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The sound of music from before

Updated: 2023-06-09 15:39 ( China Daily )
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In the age of the internet, vinyl records make a surprising comeback, Chen Nan reports.

Vinyl records have experienced a surprising resurgence over the past few years.

"Physical format revenues, including CDs, vinyl and other physical formats, increased for a second year running," states an annual report by the International Federation of the Phonographic Industry, which was released in March. "Within this, revenues from CD and other physical revenues saw a slight decline whilst vinyl's upward trajectory — sustained for more than a decade — continued with growth of 17.1 percent in 2022."

People may wonder about the reasons why someone would pay for a secondhand copy of a scratchy plastic disc that plays only on a costly turntable, when he or she could stream the same song or the same album on digital platforms at a much lower price.

"It's a minority taste but we've seen an increasing number of people, especially the young generations, who are embracing the vinyl records," says Chen Huina, deputy director of the Classic Books Reading Department of the National Library of China in Beijing. "Vinyl records stand in opposition to today's rapidly innovative, digitally driven world. Nostalgia's role is crucial. It is like an escape from the busy modern life.

"The experience of discovery, acquiring and listening to music is now so easy and commonplace. But the value of music should not be diminished," she adds.

On the fourth floor of the National Library of China, visitors are offered a space to enjoy vinyl records, where they listen to old songs and learn information about the vinyl records.

The area, covering nearly 1,300 square meters, opened to the public in September 2017. This year, it has been updated with new functions, highlighting interactive programs, which allow visitors to not only listen to the vinyl records in the area, but also keep related vinyl records information on their phones.

[Photo by Zou Hong/China Daily]

Marking this year's World Book Day, which fell on April 23, the National Library of China held an exhibition to introduce more than 70 Chinese vinyl records, covering a diversity of music genres, such as classical music, instrumental music and traditional Chinese operas.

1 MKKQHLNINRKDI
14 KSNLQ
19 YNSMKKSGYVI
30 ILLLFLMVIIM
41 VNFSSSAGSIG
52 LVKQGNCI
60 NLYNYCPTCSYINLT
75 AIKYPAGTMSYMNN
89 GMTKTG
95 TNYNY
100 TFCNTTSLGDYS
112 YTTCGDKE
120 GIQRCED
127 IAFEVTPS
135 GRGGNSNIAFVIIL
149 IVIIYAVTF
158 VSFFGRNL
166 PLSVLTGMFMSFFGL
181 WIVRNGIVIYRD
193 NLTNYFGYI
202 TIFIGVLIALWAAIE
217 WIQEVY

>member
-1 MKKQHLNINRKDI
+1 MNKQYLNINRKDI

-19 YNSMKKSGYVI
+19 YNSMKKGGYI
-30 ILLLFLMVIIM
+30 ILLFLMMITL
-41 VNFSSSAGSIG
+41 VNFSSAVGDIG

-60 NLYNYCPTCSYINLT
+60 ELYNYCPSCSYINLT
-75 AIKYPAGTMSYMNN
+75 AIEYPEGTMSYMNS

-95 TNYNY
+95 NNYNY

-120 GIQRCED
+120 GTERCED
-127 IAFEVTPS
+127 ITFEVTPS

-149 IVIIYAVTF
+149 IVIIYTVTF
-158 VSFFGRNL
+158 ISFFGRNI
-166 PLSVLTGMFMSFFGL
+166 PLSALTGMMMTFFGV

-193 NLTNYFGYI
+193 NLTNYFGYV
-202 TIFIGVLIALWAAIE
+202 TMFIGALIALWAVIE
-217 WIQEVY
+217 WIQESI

One of the most important and recognized vinyl records is My Motherland, which was recorded by the China Record Group — one of the oldest and biggest record companies in China — in 1959. Veteran Chinese singer, Guo Lanying, who is now 92 years old, performed the song at that time. My Motherland was first released as the theme song of the Chinese war movie Shangganling in 1956. The song, written by songwriters Qiao Yu (1927-2022) and Liu Chi (1921-98), became a classic, which is still performed today.

"Audiophiles often say that vinyl records have a 'warmer' sound. They find that a slight distortion and the needle scraping across the vinyl records may just be something people find pleasing," says Chen.

The National Library of China has its own vinyl records collection, which started in the late 19th century. Now, it has more than 25,000 vinyl records — about 2,000 Chinese vinyl records and over 20,000 vinyl records in foreign languages, such as English, German, French and Italian.

A total of 1,166 copies of 78 rpm discs, which were known as shellacs or coarse-groove gramophone discs, are among the most valuable collections at the National Library of China, mostly recorded during the 1950s and '60s. (Rpm stands for revolutions per minute. It is a measurement of the rotational speed of the motor shaft.)

A staff member of the National Library of China listens to a vinyl record. [Photo by Zou Hong/China Daily]

According to Chen, those valuable discs are mainly of revolutionary songs, such as songs featured in revolutionary movies and songs from yangbanxi, a series of revolution-themed modern Peking Opera and ballet works produced during the "cultural revolution" (1966-76).

The main difference between vinyl records and 78 rpm discs was due to the groove cutting technical capabilities. In 1948, Columbia Records marketed the first vinyl records, which usually had two speeds: 33 rpm and 45 rpm. Since then, discs were no longer made out of shellac.

"Some of those discs were recorded right after the founding of the People's Republic of China in 1949, which makes them very precious," Chen adds.

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